A troop of 20 students went into a one-month course in Malaysian Borneo expecting to learn about the tropical rainforest's complex ecosystem, but they're coming out of it with a nice little spin-off: the reported discovery of a new spider species.
In addition to the orangutans and other eye-catching species at the Danau Girang Field Center, the students took note of the smaller species on the forest floor — such as the millimeter-long spiders that weave tiny webs between dead leaves.
"When we started putting our noses to the ground, we saw them everywhere," Danish student Jennie Burmester said in a news release from the Dutch-based Naturalis Biodiversity Center, one of the sponsors of the field course.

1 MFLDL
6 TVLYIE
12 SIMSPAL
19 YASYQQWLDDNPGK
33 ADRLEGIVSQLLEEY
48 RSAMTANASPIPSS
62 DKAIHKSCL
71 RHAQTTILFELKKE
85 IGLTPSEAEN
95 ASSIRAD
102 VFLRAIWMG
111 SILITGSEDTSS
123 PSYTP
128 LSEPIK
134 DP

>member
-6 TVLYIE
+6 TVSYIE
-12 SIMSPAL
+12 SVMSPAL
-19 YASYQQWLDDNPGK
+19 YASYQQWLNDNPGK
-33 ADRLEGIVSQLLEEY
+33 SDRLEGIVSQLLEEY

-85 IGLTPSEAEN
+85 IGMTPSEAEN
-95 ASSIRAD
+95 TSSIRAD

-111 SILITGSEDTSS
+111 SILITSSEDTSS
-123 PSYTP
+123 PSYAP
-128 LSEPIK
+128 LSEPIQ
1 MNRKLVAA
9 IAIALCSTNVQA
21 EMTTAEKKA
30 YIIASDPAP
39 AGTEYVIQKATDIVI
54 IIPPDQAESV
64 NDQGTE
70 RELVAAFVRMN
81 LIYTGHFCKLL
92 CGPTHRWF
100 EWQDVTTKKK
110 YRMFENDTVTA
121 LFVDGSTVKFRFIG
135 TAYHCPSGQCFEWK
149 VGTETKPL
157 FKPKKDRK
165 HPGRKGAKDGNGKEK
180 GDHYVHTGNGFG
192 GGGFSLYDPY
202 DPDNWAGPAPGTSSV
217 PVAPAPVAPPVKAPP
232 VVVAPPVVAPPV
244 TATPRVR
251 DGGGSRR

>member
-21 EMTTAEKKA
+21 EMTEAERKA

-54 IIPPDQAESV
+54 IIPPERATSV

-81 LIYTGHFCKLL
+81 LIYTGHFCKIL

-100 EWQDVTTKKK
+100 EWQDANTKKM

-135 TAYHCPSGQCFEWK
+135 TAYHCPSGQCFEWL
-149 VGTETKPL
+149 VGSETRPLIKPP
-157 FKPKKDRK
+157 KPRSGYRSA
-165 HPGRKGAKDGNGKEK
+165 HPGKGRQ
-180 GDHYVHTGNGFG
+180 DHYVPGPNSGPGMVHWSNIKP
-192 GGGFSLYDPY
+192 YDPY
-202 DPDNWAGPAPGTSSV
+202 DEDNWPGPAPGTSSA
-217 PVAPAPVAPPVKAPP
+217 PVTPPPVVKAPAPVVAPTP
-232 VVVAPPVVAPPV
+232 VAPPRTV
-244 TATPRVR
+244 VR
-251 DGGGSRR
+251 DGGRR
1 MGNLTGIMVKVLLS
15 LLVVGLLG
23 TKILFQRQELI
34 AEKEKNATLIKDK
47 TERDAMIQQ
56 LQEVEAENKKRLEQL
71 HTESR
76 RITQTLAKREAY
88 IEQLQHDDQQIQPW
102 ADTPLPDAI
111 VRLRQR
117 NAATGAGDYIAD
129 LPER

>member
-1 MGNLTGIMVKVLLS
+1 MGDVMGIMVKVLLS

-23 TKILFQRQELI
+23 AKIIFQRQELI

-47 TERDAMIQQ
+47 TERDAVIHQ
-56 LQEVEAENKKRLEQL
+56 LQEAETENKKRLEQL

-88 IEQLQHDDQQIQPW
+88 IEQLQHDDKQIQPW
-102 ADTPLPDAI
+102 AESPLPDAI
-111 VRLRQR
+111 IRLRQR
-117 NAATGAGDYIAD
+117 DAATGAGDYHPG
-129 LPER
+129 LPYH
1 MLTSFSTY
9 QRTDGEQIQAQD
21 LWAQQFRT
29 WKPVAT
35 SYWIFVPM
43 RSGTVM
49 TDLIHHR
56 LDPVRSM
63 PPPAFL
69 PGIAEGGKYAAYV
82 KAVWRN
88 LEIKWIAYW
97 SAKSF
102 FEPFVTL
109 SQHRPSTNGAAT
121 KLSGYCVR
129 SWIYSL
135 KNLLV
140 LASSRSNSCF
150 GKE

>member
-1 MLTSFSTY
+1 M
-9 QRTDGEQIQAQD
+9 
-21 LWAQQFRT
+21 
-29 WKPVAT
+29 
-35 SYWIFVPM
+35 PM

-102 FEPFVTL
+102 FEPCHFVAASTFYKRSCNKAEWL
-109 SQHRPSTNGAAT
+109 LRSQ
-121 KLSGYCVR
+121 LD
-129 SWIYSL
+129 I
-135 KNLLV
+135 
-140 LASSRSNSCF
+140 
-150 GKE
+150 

With the aid of instructor Jeremy Miller, the students determined that the spiders represented a previously unknown species. To confirm the find, they used microscopes rigged with smartphones to take pictures of the critters' tiny genitals. (That sounds icky, but they're a distinguishing trait.) They dusted the spider webs with puffs of corn flour from the kitchen to study how they were built.
Finally, they wrote a paper describing the species (Crassignatha danaugirangensis) and sent it via satellite to Biodiversity Data Journal for review.
Miller acknowledged that there are probably thousands more spider species waiting to be found, but said this discovery was still important. "It means we provide a quick anchor point for further work on this species," he said. "The naming of a species is the only way to make sure we’re all singing from the same score."
Update for 4:45 p.m. ET March 7: In an email, I asked Menno Schilthuizen, a professor at Naturalis and Leiden University, whether the students would be getting a passing grade in the course. The answer? "Absolutely!"